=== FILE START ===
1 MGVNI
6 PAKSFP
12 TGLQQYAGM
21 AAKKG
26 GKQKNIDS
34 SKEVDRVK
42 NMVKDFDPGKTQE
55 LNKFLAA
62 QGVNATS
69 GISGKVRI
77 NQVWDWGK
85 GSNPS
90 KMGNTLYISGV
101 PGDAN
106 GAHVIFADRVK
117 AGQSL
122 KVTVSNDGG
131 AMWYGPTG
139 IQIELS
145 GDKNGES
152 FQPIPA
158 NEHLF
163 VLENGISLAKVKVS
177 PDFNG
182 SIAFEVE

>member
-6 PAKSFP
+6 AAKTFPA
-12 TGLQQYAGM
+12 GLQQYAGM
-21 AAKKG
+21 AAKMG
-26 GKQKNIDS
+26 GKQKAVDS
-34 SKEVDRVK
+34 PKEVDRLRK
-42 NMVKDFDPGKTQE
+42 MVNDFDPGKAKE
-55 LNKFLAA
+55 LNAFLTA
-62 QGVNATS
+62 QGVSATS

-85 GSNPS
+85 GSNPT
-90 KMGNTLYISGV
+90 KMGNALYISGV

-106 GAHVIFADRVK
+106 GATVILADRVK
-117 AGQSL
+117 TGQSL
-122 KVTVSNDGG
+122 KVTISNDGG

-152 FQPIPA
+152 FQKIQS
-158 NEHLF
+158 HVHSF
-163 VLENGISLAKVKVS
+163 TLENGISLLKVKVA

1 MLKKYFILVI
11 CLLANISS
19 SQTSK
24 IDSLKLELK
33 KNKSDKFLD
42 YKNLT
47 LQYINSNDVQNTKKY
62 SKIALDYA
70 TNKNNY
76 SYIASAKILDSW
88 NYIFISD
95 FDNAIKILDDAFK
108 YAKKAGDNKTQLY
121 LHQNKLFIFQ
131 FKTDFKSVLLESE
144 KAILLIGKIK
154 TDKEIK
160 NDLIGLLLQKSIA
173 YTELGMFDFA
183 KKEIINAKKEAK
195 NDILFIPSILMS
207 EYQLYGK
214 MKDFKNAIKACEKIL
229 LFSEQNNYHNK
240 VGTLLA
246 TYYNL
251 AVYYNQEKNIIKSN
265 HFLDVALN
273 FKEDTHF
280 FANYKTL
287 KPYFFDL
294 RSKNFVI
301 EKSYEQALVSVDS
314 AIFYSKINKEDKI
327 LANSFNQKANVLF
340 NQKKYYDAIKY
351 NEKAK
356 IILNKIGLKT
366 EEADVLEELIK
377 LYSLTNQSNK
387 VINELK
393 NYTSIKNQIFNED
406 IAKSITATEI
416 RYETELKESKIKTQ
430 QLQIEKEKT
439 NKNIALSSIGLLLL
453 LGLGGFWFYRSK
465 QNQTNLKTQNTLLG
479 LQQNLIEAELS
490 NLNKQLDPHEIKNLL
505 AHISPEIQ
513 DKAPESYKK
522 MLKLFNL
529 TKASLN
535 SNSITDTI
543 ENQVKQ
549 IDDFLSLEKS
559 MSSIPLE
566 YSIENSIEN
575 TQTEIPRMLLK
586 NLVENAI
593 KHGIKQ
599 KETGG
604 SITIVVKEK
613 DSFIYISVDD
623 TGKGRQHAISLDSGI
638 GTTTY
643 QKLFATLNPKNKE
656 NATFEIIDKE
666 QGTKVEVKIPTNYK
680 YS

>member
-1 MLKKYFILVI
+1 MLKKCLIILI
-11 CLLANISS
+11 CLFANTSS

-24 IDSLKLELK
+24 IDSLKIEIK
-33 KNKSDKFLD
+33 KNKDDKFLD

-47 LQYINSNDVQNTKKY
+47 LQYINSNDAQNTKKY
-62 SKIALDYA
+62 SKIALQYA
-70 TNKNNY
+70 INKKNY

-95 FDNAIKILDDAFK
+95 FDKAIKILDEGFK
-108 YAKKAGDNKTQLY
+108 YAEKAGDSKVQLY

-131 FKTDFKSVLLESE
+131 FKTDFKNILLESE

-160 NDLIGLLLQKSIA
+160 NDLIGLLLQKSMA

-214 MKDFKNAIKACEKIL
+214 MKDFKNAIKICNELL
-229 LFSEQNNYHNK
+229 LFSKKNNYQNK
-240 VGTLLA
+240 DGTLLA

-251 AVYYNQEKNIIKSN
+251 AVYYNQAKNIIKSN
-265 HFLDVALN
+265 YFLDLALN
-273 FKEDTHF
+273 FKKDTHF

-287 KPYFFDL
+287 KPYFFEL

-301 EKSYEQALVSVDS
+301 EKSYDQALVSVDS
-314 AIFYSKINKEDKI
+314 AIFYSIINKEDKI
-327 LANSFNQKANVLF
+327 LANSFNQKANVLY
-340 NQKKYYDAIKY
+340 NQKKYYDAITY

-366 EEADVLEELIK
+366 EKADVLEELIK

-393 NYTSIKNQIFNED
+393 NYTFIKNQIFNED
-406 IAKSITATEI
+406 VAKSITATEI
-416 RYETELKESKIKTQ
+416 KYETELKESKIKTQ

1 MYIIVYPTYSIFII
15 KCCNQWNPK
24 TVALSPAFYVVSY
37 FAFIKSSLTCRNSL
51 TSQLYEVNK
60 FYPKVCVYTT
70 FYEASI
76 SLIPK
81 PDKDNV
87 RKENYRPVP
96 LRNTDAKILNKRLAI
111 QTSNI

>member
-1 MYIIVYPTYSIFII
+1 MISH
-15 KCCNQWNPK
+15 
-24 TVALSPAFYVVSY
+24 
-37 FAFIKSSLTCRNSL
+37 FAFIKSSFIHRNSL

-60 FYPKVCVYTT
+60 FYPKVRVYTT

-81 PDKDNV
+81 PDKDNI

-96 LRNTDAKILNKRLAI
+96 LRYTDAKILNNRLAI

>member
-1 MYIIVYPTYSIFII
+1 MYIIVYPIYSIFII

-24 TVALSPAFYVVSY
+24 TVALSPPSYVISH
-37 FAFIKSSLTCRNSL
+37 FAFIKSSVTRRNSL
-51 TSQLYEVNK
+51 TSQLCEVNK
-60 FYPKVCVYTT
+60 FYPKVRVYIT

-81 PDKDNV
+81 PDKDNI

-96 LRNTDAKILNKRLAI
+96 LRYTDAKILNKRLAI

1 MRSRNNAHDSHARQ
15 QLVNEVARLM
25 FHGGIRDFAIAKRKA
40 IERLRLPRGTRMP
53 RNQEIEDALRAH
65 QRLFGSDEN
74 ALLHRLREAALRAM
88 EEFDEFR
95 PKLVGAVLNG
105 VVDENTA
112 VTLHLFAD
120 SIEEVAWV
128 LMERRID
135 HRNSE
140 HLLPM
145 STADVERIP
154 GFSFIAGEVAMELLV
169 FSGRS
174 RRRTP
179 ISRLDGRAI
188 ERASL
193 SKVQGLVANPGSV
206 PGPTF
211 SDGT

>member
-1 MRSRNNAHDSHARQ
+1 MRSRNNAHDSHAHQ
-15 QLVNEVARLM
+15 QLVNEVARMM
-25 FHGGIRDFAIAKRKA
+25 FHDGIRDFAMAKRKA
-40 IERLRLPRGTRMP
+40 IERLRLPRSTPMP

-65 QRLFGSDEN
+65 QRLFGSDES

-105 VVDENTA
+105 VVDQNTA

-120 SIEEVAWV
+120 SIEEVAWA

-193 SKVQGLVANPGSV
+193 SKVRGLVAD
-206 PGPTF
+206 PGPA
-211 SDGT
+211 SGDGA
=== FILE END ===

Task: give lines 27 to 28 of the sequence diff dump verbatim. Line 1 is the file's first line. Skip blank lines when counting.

-6 PAKSFP
+6 AAKTFPA